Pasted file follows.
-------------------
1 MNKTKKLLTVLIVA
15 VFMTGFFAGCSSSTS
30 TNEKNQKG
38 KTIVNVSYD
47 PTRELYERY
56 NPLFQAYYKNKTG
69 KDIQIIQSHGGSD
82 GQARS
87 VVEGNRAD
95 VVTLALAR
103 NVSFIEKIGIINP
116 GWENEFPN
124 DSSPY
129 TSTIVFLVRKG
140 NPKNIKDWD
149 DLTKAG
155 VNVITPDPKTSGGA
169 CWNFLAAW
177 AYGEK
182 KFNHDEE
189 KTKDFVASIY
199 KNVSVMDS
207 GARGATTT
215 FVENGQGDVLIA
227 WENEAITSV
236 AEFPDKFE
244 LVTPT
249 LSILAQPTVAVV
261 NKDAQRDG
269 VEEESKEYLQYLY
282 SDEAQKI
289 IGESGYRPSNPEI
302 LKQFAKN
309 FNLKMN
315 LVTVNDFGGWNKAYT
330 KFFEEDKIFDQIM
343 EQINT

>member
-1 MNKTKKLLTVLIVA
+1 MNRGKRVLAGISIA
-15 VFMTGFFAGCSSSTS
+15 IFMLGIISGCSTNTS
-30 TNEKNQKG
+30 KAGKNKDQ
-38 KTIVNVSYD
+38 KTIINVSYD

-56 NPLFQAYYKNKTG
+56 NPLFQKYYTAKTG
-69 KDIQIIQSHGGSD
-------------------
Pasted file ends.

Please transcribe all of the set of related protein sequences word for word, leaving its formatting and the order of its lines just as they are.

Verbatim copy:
1 MNKTKKLLTVLIVA
15 VFMTGFFAGCSSSTS
30 TNEKNQKG
38 KTIVNVSYD
47 PTRELYERY
56 NPLFQAYYKNKTG
69 KDIQIIQSHGGSD
82 GQARS
87 VVEGNRAD
95 VVTLALAR
103 NVSFIEKIGIINP
116 GWENEFPN
124 DSSPY
129 TSTIVFLVRKG
140 NPKNIKDWD
149 DLTKAG
155 VNVITPDPKTSGGA
169 CWNFLAAW
177 AYGEK
182 KFNHDEE
189 KTKDFVASIY
199 KNVSVMDS
207 GARGATTT
215 FVENGQGDVLIA
227 WENEAITSV
236 AEFPDKFE
244 LVTPT
249 LSILAQPTVAVV
261 NKDAQRDG
269 VEEESKEYLQYLY
282 SDEAQKI
289 IGESGYRPSNPEI
302 LKQFAKN
309 FNLKMN
315 LVTVNDFGGWNKAYT
330 KFFEEDKIFDQIM
343 EQINT

>member
-1 MNKTKKLLTVLIVA
+1 MNRGKRVLAGISIA
-15 VFMTGFFAGCSSSTS
+15 IFMLGIISGCSTNTS
-30 TNEKNQKG
+30 KAGKNKDQ
-38 KTIVNVSYD
+38 KTIINVSYD

-56 NPLFQAYYKNKTG
+56 NPLFQKYYTAKTG
-69 KDIQIIQSHGGSD